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Cash

NEWS
November 14, 2013 | By Jeremy Roebuck, Inquirer Staff Writer
A Philadelphia jury last week took less than 40 minutes to convict Omar Sharif Cash of murder in the 2008 killing of Muliek Brown. On Tuesday, the panel learned that the crime was far from his first. As the sentencing phase of Cash's trial began, prosecutors delved deep into the 31-year-old's run-ins with the law, including a narrow escape from a potential death sentence three years previously, in an effort to convince jurors that this time he deserved to die. "This is the rare circumstance where [the death penalty decision]
NEWS
October 4, 2013 | BY SEAN COLLINS WALSH, Daily News Staff Writer walshSE@phillynews.com, 215-854-4172
WITH Philadelphia recently ranked as the No. 1 city for cellphone thefts, Councilwoman Blondell Reynolds Brown is seeking to ban machines that dispense instant cash for electronic devices. A bill she is introducing today would outlaw "automated purchasing machines," which many fear enable thieves to quickly unload their loot and pocket a handsome reward. Newer iPhones can fetch hundreds on the spot. "Cellphone robberies are the crime of today, and far too many of them are turning violent," Reynolds Brown said in a statement.
NEWS
September 19, 2013 | BY JASON NARK, Daily News Staff Writer narkj@phillynews.com, 215-854-5916
EVERY commercial fisherman has good days and bad days, stretches when the sea seems as barren as the moon and others when the nets are fat with fins, claws and shells. Matthew Camp, of Lower Township, Cape May County, had a recent run of good days aboard a scallop boat, the F.V. Nancy Elizabeth, and things were set to get even better Sept. 9 when he planned to buy an engagement ring and propose to his longtime girlfriend, Tabitha Bohn. Camp, 32, cashed a check for $12,000 at a bank that morning, stuffed the bills into his backpack and headed south on the Garden State Parkway on his motorcycle about 8 a.m. Then fate or a faulty zipper deep-sixed the day: All those bills fluttered out of his backpack, all those hours on the ocean tossed away like a shucked scallop shell.
BUSINESS
September 5, 2013 | By Joseph N. DiStefano, Inquirer Staff Writer
Gov. Corbett 's poll ratings may be down around knee level among voters, but in the municipal-bond business, he's a hero. The insistence by Corbett and his backers among the state's law and finance establishment that cash-strapped Harrisburg not seek federal bankruptcy reorganization, and the slow, steady drafting of a restructuring plan that the city's creditors say they can live with, has made him the bond guys' favorite alternative to...
NEWS
August 19, 2013 | By Martha Woodall and Troy Graham, Inquirer Staff Writers
The day after schools Superintendent William R. Hite Jr. said he had enough assurances of city funding to start classes on time this fall, Mayor Nutter said he and City Council now have "more than a few months" to work out their differences on how to supply the necessary money. Nutter wants to borrow the money, while Council President Darrell L. Clarke said he and his colleagues favor a plan to give the district cash in exchange for a portfolio of closed schools that can be sold.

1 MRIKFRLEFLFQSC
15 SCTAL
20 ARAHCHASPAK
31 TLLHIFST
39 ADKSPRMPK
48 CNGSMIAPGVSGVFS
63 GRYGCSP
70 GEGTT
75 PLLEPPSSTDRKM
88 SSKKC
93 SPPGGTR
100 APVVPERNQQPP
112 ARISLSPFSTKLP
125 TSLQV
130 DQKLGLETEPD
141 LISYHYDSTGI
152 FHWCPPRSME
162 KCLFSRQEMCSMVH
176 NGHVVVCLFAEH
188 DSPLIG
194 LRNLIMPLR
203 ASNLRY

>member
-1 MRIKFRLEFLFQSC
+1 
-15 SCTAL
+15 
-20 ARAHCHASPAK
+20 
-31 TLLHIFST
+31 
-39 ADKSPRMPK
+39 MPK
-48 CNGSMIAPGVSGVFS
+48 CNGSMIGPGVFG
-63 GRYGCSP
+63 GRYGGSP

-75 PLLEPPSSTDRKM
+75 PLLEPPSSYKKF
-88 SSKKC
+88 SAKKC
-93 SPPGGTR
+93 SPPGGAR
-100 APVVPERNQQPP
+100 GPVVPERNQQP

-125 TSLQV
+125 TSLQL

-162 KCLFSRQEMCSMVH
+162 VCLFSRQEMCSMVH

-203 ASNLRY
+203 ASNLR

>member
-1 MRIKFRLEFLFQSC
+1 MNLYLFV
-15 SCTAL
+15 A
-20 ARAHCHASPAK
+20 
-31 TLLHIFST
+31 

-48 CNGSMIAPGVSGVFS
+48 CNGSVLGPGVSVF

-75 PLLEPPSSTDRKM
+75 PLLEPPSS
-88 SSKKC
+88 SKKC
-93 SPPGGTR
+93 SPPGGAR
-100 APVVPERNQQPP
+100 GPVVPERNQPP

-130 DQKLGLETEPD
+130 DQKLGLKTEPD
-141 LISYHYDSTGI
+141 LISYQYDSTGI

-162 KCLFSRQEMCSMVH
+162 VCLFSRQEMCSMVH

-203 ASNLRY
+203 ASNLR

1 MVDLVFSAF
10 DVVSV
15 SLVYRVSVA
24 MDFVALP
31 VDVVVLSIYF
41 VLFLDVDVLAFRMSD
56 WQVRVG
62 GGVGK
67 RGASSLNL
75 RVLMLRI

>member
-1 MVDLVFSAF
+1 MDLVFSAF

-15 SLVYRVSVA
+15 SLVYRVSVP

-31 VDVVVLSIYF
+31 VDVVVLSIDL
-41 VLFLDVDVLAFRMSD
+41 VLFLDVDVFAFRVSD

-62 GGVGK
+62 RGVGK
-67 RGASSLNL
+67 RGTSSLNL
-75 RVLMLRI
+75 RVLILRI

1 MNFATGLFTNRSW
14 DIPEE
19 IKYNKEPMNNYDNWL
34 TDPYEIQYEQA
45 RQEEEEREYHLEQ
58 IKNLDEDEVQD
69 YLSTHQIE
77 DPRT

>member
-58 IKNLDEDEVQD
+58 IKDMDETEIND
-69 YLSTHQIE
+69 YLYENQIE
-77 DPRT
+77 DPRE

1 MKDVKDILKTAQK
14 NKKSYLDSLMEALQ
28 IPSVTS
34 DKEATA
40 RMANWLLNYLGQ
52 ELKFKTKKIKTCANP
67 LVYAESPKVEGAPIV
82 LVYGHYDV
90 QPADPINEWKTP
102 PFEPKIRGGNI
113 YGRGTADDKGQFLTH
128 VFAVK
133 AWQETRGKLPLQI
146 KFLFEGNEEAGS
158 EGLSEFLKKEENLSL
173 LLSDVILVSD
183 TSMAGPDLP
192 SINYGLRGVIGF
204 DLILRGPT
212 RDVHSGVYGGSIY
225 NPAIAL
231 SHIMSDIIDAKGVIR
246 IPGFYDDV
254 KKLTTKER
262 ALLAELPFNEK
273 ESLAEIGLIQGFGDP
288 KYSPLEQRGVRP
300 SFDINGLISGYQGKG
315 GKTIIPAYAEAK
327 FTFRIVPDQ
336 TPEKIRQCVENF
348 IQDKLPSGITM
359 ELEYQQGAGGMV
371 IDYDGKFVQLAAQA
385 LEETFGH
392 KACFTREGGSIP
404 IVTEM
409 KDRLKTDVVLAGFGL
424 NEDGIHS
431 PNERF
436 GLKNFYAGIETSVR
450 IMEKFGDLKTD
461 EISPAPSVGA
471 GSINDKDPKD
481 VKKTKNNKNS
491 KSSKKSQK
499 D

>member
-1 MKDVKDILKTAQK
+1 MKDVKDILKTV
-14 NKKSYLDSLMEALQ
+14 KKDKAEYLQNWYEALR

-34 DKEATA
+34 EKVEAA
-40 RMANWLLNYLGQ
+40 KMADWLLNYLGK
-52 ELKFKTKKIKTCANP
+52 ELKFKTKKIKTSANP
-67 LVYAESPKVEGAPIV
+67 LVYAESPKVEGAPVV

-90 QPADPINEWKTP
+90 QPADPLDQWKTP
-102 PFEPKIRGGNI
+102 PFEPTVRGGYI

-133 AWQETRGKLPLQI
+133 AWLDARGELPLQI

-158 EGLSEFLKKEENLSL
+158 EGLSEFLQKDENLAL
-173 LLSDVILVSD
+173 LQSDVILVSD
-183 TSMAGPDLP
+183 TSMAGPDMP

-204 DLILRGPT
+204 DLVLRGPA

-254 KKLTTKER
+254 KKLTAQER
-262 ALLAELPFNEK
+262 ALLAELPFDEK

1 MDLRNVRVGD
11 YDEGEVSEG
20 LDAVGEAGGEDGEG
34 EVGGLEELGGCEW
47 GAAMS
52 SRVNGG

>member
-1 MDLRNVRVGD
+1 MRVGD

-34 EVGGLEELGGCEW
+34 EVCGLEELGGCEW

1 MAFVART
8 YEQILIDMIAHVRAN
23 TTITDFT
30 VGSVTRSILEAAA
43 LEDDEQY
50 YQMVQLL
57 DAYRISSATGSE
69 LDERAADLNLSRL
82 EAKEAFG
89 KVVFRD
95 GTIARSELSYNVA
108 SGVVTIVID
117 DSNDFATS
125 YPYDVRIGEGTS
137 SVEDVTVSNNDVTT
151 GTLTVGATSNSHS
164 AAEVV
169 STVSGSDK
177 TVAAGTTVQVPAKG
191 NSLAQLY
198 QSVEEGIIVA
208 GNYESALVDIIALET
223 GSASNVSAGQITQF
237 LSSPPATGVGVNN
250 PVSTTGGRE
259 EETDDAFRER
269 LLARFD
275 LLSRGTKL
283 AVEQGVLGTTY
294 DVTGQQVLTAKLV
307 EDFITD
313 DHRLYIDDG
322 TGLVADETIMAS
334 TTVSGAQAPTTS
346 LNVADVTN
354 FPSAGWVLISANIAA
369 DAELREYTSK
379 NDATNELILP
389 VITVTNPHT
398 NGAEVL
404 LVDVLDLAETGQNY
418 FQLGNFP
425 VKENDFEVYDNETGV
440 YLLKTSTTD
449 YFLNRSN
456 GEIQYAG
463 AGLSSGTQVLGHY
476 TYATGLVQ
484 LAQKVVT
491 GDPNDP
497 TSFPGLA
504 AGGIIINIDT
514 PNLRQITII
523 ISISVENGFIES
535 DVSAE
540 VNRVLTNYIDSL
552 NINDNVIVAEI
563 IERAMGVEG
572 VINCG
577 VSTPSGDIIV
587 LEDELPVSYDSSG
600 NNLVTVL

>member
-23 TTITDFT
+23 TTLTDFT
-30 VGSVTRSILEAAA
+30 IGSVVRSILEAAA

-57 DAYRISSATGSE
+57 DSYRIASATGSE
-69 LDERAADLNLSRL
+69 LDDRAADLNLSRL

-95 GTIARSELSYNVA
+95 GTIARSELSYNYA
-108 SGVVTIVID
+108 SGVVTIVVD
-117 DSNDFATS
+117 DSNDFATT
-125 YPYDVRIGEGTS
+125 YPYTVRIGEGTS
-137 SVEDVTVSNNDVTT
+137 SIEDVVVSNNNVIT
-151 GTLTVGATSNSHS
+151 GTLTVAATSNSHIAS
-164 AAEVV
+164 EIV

NEWS
August 15, 2013 | By Joseph A. Slobodzian, Inquirer Staff Writer
Philadelphia Police Officer Gerold Gibson's assignment on Jan. 31 was routine: Pick up a suspected drug car and drive it back to the narcotics unit for processing. Gibson did not know that the 1998 Lexus was part of a police-FBI sting and equipped with hidden cameras. Seven minutes of video - allegedly showing Gibson search for and pocket $140 in cash - was key evidence Tuesday at a preliminary hearing where Gibson was held for trial. Gibson, 43, an officer for 17 years and son-in-law of Gov. Corbett, was ordered to stand trial on six theft-related charges by Municipal Court Judge Felice R. Stack.
BUSINESS
August 12, 2013 | By Harold Brubaker, Inquirer Staff Writer
  Aramark Corp., the Philadelphia food-service and uniform company, confirmed last week that it is contemplating another run at the stock market. It would be the third initial public offering in the history of Aramark, which is headquartered at 11th and Market Streets and employs more than 6,500 people in the city. A third IPO - that could value Aramark at $12 billion, one analyst estimated - would put Aramark in rare company. "There have only been a handful of companies that have gone public three times and have gone private twice," said Jay R. Ritter, a finance professor at the University of Florida in Gainesville.
NEWS
August 8, 2013 | By Carolyn Davis, Inquirer Staff Writer
  A Whitpain Township man was arrested in connection with a bank robbery after a large amount of money was found in a coffee can in his kitchen, police said Tuesday. Charles Decembrino, 43, was charged with robbery and related offenses after being identified from video surveillance as the suspect who went into the TD Bank on Swede Road Friday, demanded money from a teller, and implied he had a gun, said the Montgomery County District Attorney's Office and township police. He fled toward East Norriton Township with about $6,500 from the bank.
NEWS
August 1, 2013 | BY MORGAN ZALOT & STEPHANIE FARR, Daily News Staff Writers zalotm@phillynews.com, 215-854-5928
IT APPEARS that Patricia Chandler hit the lottery and hightailed it out of Upper Darby. No one answered the door at Chandler's home on Wingate Road near Shirley last night - or a few weeks ago - when a Daily News reporter came knocking in search of the new millionaire. Lottery officials said yesterday that Chandler finally came forward to claim the June 22 $131.5 million annuity Powerball jackpot. Chandler opted for the $77.4 million cash lump sum. "She's probably already out of the neighborhood.
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